Democrats press FBI for details on Kavanaugh investigation
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Two Democrats on the Senate Judiciary Committee are asking the FBI to detail its handling of last year's investigation into sexual assault allegations against then-Supreme Court nominee Brett KavanaughBrett Michael KavanaughCook Political Report moves Susan Collins Senate race to 'toss up' Sen. Susan Collins: Israel should allow Omar, Tlaib to visit The return of Ken Starr MORE
 
 
"It is not the practice of the FBI to decline to pursue credible leads in an investigation or to fail to interview the accuser and accused," the two senators wrote. 
 
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The letter comes after Wray testified late last month before the Judiciary Committee that the FBI's background investigation into the sexual misconduct allegations against Kavanaugh, who has denied the claims, was in line with bureau procedures. 
 
"I consulted at length with our security professionals who are specialists in background investigations to make sure that investigation, that background investigation, was done consistent with our long-standing policies, practices, and procedures for background investigations," Wray said during the hearing. 
 
But Coons and Whitehouse raised concerns in their letter that the White House and Senate Republicans, or their staffs, were involved in setting the boundaries of the FBI's probe.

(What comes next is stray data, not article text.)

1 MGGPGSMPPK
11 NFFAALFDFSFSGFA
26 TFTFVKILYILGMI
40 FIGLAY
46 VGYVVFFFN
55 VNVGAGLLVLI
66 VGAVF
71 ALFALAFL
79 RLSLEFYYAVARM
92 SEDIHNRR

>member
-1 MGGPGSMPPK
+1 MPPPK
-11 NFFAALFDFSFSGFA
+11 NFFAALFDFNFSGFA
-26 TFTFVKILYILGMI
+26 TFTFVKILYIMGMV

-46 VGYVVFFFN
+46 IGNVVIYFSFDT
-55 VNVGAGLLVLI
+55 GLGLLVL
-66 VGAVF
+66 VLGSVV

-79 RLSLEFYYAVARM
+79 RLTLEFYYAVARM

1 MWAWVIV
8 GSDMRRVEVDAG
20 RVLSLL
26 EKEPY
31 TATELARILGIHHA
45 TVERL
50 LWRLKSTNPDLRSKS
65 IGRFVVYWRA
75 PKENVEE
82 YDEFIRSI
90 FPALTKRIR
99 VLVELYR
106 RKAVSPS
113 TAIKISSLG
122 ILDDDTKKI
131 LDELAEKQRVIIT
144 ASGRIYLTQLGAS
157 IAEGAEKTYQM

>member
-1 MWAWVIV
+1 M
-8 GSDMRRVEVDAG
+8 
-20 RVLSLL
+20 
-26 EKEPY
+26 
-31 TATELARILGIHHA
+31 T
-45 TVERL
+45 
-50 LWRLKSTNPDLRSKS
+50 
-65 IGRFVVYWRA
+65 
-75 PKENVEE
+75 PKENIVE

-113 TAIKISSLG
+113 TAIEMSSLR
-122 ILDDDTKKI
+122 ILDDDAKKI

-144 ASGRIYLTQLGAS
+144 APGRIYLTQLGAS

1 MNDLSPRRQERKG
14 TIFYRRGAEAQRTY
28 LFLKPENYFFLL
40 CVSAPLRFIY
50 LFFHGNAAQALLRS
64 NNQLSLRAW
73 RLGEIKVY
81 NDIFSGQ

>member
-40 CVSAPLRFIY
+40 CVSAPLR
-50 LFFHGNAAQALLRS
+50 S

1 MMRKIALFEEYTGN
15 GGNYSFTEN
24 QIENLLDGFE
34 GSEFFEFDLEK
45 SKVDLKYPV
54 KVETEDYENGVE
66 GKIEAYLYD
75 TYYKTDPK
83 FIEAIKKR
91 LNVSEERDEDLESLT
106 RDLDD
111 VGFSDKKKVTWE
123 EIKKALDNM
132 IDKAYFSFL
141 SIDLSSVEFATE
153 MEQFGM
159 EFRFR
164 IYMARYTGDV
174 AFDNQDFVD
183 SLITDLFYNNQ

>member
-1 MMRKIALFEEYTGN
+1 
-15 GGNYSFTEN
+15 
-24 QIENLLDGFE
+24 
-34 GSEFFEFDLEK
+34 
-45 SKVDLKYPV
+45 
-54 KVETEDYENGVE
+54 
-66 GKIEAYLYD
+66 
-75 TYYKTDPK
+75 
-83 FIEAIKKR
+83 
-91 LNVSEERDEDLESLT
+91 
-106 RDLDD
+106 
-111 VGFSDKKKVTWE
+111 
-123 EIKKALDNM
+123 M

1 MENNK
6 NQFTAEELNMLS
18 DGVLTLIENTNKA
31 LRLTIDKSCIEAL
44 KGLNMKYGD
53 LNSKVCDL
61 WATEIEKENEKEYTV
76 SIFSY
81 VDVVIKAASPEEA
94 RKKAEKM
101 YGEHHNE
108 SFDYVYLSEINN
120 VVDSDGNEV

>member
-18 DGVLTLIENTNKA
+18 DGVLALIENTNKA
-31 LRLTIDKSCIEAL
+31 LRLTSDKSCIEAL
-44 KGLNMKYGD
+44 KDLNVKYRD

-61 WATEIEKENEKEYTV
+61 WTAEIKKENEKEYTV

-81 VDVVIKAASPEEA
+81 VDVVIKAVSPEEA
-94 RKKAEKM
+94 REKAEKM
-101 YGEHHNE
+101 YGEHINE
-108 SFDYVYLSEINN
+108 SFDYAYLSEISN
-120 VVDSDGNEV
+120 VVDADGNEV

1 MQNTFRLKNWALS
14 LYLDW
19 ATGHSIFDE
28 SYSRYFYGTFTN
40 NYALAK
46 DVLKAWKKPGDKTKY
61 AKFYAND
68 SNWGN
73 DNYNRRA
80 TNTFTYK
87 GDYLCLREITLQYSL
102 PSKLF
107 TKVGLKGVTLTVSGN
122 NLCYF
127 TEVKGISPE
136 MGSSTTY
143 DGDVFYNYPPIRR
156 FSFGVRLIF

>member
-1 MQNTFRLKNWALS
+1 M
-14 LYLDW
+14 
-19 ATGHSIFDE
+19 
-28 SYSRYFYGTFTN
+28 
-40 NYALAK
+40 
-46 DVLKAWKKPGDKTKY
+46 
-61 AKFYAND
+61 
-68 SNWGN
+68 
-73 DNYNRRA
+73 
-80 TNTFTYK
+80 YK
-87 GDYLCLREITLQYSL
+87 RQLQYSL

"In addition, the process used to begin and conduct the investigation does not appear to meet even the minimal steps taken by the FBI when allegations were raised against Justice [Clarence] Thomas," the two senators added in the letter to Wray.
 
The two senators are asking Wray to detail the FBI's procedures for handling allegations of sexual misconduct that come up during a background investigation of a nominee, how they are different from criminal investigations or background investigations that don't involve sexual assault allegations and what procedures were used during the Kavanaugh investigation.  
 
They also want to know what limits were placed on the FBI's investigation by the White House or Justice Department, who identified which witnesses the FBI would interview, how many people were interviewed and the process for questioning and following up on interviews. 
 
The two Democratic senators are also raising concerns about a public tip line established during the FBI's investigation. They want to know if the FBI has previously used a tip line, how many tips were received and how they were vetted. 
 
Reports surfaced around the FBI investigation that the bureau had not spoken to dozens of potential witnesses and that individuals with possible information had not heard back from the FBI. 
 
Republicans agreed to delay a final vote on Kavanaugh's Supreme Court nomination last year to give the FBI one week to do a supplemental background investigation into sexual assault allegations raised against him, including Christine Blasey Ford's accusation that Kavanaugh pinned her to a bed and tried to remove her clothes at a house gathering while the pair where in high school in 1982. As part of the supplemental investigation, the FBI didn't interview Ford or Kavanaugh. 
 
Kavanaugh flatly denied the allegation during a public hearing in September, angrily calling the proceedings a "national disgrace." 
 
The letter comes after the Judicial Conference’s Committee on Judicial Conduct and Disability dismissed ethics complaints filed against Kavanaugh, saying it did not have authority to review the claims due to his current position on the high court. 
 
The complaints against Kavanaugh were filed when he was a judge on the D.C. circuit and largely concern around allegations of misconduct during his testimony before the Senate Judiciary Committee last year, during which he furiously denied allegations of sexual misconduct.